That is the reaction from Senate Minority Leader, Republican Mitch McConnell, on the vote to pass the Senates version of Obamacare. The GOP leadership is licking their chops, as this as seen as a real opportunity to win more votes from the independents who voted for Obama and Democrats in 2008. At this point, it’s not news that this group of voters has been slowly dropping off the Obama bandwagon since June, and this votefor even more expanded government, in the eyes of the GOP, is going to accelerate that process. Though I do believe the GOP is cerrtain to win back more than a few seats in the House and Senate lost in the 2006 and 2008 elections, I’m not sure that Obamacare is going to be that much of a dealbreaker for the following reasons:
Emerging economies such as China, India, Brazil and South America must agree to be open to internal verification of international carbon limits under the plan. “If there is not even a commitment to some sort of transparency, then that’s kind of a deal-breaker for us,” Hillary Clinton told a press conference.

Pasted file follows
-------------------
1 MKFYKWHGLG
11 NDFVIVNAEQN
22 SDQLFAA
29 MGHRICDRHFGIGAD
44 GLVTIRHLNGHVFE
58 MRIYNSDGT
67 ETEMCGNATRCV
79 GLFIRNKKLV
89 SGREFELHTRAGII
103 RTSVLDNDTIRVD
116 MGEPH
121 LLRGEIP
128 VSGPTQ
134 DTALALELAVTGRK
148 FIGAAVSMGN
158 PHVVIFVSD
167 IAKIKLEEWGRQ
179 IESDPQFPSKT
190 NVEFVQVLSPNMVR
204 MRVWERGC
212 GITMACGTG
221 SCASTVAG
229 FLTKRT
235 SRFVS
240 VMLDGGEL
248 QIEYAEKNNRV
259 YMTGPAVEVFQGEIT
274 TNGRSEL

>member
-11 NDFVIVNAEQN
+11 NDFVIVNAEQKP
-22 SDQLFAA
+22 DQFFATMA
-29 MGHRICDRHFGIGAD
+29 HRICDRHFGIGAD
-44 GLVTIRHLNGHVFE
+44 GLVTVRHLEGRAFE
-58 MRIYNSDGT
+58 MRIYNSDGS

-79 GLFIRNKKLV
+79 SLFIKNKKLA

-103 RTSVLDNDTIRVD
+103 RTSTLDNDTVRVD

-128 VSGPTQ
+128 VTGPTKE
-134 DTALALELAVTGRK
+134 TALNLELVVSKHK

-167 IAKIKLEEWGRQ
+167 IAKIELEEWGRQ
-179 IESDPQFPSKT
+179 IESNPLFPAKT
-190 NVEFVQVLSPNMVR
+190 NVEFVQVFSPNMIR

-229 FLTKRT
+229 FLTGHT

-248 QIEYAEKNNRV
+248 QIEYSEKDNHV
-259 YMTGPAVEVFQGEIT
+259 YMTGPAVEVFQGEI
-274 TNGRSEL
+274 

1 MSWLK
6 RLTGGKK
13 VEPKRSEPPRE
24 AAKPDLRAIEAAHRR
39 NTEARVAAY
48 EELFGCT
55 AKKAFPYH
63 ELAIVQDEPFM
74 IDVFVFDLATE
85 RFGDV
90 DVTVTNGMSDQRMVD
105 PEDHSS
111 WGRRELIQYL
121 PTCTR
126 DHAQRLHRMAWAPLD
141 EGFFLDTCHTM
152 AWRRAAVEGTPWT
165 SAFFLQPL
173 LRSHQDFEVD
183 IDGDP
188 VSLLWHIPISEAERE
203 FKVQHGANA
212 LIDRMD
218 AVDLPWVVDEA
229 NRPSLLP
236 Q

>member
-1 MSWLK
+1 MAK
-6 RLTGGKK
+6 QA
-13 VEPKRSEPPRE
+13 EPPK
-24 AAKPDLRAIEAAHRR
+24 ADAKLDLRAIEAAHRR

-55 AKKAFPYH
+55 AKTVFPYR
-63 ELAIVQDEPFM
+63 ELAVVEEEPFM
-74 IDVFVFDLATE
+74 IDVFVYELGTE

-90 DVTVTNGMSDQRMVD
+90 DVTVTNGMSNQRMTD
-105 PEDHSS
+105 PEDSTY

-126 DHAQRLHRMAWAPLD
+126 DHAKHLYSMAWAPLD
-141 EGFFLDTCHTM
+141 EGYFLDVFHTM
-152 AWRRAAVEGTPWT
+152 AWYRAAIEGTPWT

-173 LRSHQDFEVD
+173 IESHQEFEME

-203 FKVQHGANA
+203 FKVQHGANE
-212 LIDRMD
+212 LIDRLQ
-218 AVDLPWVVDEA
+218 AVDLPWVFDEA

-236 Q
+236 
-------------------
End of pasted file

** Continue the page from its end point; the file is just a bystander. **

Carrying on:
Though supposedly we’re not contributing the whole 100 billion, we’ll probably end up giving the lions share. Let’s hope, for our wallets sake, that China is as opaque as usual. And come to think of it, our own government hasn’t exactly been transparent with its own government. Senator Reid, I’m looking your way.
Steve Zeng, a dairy researcher at Langston University, singles out feta cheese as one of the best options in terms of processing impacts and notes that chèvre, brie, and Camembert are also pretty green. Same goes for American’s top-selling cheese (mozzarella), since it doesn’t require any aging.
As many of you know, I absolutely love the provocative Brit Christopher Hitchens. He’s smart, bombastic, and has an especially acerbic sense of humor. He has absolutely no fear of calling out someone when he thinks they are wrong, cowardly,…. or stupid! Lord Monckton, whos first name is coincidently Christopher, has the same lack of fear when it comes to confronting the scientific consensus we know as climate science. Just today, he takes on Dr. Rajendra Pachauri, chairman of the IPCC, and blasts him for using bogus statistics and charts to exaggerate global warming during his Dopenhagen presentation (I have no love for the aforementioned Pachauri either).